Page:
I was talking to someone the other day and asked them what sort of music they liked: “I dunno,” came the reply. “I like a bit of everything, I suppose, I am easy.”

Each to their own, I guess, and everyone is different and all that, but that’s about as far from my experience as you can get. I do like a lot of different styles (check the reviews section on this site) and I am proud to do so, but ask me what I love and I know for damn sure that I could tell you.

You see, rightly or wrongly, I live my life through the prism of these words. I can tell you, for example exactly which girl is “suddenly beautiful” in the Counting Crows song, I can’t listen to “Livin’ On A Prayer” without thinking of my mum’s funeral (where it was played) and I can give you about a million of these anecdotes. The last one: I can tell you the second when I decided rock n roll was the most exciting thing on planet earth. That bit in the solo in “It’s So Easy”. Nothing has ever sounded so dangerous. Nothing ever will. And why? Because music is my life. My life revolves around it.

Larry Fleet would – I hope – understand. He might have other songs (and I’ll concede that his first words to his new born niece weren’t, probably: “You are gorgeous, aren’t you? Do you like the new Iron Maiden album?” like mine were the other week) but when music matters, it matters.

The title track to this deals with that. “When I couldn’t find the words/ I played her some Whitley” is its first line (and I probably associate tell you what I associate “Man In A Box” with ……) and he’s off. Fleet is a lifer. He’s on this journey too. I am all in with him.

He even helps a reviewer, he signposts it for you:

“If you wanna know me

You gotta know what’s in my soul

A little Bakersfield and Memphis

And a whole lotta Muscle Shoals

Take some country soul rock and roll”

Is more than a chorus, its this record. He co-writes every song with a fleet, as it were, of helpers (the title cut is co-authored with Eric Paslay) and all of them are superb. “Lifetime Guarantee” is simple, down-home, not dreaming of stardom – indeed, not dreaming at all, and the massive hit single “Where I Find God” could honestly only come from small town US of A.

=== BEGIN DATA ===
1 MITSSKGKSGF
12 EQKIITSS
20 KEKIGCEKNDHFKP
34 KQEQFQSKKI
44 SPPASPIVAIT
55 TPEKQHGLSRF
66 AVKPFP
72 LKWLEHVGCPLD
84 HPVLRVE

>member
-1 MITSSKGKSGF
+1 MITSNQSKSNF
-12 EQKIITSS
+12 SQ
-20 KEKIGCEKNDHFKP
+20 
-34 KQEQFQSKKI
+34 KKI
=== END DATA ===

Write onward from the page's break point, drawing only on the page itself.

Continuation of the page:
“Quttin’ Ain’t Workin;” is fun and frolics, kind of Brothers Osborne but with a redder neck. Try and resist the chorus, at your peril. The overt pop “Different Kind Of Red” is going to be a hit. A huge one.

The fact that musicianship, the songwriting and just about everything else here, is from the top drawer shouldn’t be glossed over, because this is polished and proud, “Life Worth Living” underlines it, and “Hurt Feelings” makes sure you understand it clearly.

There’s another point here too. You don’t have to be from Small Town America to get this. You don’t need to have spent time in a “Church Parking Lot” to get that one either. Substitute his memories for yours and you’re cool. Larry understands.

“In Love With My Problems” (featuring Jon Pardi) is worthy of Shooter Jennings, frankly. Totally sure of itself, and as the saying goes, if you know, you know. Likewise, if these songs have broken hearts, then name me many great songs that are happy. While you’re doing that I’ll listen to “Three Chords And A Lie” and think about who it’s really about.

The soul he promised comes in “Never Want To Meet Another Woman” (this one is happy to be fair)  while “Heart On My Sleeve” couldn’t be happier if it tried, and the harmonica driven “One For The Road” does let its hair down and party with the boys – but you know he longs to be home with the records and the family. The two might be interchangeable at this point.

Back to “Stack Of Records” the song. There’s a bit where he sings this:

Well, I hope my music moves you

As I stand up here tonight

I hope your road goes on forever

And your party never ends

And maybe he’s not sure. Lets not forget that “….Records” itself is his debut full length. Read this 750 words again and decide whether it connected.

Rating 9/10